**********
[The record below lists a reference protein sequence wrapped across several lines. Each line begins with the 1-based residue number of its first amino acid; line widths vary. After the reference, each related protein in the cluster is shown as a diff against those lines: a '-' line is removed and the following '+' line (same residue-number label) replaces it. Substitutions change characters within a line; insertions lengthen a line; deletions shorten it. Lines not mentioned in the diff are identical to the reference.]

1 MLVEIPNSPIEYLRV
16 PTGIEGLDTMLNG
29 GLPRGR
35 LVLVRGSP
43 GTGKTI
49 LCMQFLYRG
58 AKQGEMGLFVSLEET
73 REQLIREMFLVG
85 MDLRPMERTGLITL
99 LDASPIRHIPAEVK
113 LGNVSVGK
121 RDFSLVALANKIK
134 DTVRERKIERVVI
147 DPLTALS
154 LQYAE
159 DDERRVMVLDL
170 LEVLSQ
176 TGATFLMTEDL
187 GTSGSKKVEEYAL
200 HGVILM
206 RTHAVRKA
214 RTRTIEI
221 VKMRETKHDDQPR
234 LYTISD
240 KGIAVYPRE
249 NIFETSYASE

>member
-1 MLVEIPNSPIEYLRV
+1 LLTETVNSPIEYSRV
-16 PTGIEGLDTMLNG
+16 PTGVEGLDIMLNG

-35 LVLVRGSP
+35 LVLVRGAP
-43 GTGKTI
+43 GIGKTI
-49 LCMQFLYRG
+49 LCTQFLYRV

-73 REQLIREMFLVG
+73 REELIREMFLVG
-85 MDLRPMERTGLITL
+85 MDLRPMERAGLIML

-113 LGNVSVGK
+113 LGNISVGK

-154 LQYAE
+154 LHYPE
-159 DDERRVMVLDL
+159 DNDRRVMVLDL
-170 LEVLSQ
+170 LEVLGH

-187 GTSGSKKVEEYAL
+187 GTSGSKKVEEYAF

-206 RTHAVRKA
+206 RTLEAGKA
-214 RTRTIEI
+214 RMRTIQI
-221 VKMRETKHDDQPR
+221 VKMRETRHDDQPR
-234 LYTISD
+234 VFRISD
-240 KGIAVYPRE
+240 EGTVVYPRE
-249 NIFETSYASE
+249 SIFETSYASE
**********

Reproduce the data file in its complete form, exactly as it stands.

[The record below lists a reference protein sequence wrapped across several lines. Each line begins with the 1-based residue number of its first amino acid; line widths vary. After the reference, each related protein in the cluster is shown as a diff against those lines: a '-' line is removed and the following '+' line (same residue-number label) replaces it. Substitutions change characters within a line; insertions lengthen a line; deletions shorten it. Lines not mentioned in the diff are identical to the reference.]

1 MLVEIPNSPIEYLRV
16 PTGIEGLDTMLNG
29 GLPRGR
35 LVLVRGSP
43 GTGKTI
49 LCMQFLYRG
58 AKQGEMGLFVSLEET
73 REQLIREMFLVG
85 MDLRPMERTGLITL
99 LDASPIRHIPAEVK
113 LGNVSVGK
121 RDFSLVALANKIK
134 DTVRERKIERVVI
147 DPLTALS
154 LQYAE
159 DDERRVMVLDL
170 LEVLSQ
176 TGATFLMTEDL
187 GTSGSKKVEEYAL
200 HGVILM
206 RTHAVRKA
214 RTRTIEI
221 VKMRETKHDDQPR
234 LYTISD
240 KGIAVYPRE
249 NIFETSYASE

>member
-1 MLVEIPNSPIEYLRV
+1 LLTETVNSPIEYSRV
-16 PTGIEGLDTMLNG
+16 PTGVEGLDIMLNG

-35 LVLVRGSP
+35 LVLVRGAP
-43 GTGKTI
+43 GIGKTI
-49 LCMQFLYRG
+49 LCTQFLYRV

-73 REQLIREMFLVG
+73 REELIREMFLVG
-85 MDLRPMERTGLITL
+85 MDLRPMERAGLIML

-113 LGNVSVGK
+113 LGNISVGK

-154 LQYAE
+154 LHYPE
-159 DDERRVMVLDL
+159 DNDRRVMVLDL
-170 LEVLSQ
+170 LEVLGH

-187 GTSGSKKVEEYAL
+187 GTSGSKKVEEYAF

-206 RTHAVRKA
+206 RTLEAGKA
-214 RTRTIEI
+214 RMRTIQI
-221 VKMRETKHDDQPR
+221 VKMRETRHDDQPR
-234 LYTISD
+234 VFRISD
-240 KGIAVYPRE
+240 EGTVVYPRE
-249 NIFETSYASE
+249 SIFETSYASE